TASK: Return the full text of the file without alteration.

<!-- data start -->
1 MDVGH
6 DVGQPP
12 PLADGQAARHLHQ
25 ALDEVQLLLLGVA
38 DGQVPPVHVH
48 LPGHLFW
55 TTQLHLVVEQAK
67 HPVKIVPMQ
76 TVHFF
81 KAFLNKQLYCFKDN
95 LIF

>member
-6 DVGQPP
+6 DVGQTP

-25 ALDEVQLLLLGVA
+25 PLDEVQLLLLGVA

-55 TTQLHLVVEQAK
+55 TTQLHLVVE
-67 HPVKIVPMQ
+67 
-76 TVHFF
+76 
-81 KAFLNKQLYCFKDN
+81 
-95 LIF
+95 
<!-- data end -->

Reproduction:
1 MDVGH
6 DVGQPP
12 PLADGQAARHLHQ
25 ALDEVQLLLLGVA
38 DGQVPPVHVH
48 LPGHLFW
55 TTQLHLVVEQAK
67 HPVKIVPMQ
76 TVHFF
81 KAFLNKQLYCFKDN
95 LIF

>member
-6 DVGQPP
+6 DVGQTP

-25 ALDEVQLLLLGVA
+25 PLDEVQLLLLGVA

-55 TTQLHLVVEQAK
+55 TTQLHLVVE
-67 HPVKIVPMQ
+67 
-76 TVHFF
+76 
-81 KAFLNKQLYCFKDN
+81 
-95 LIF
+95 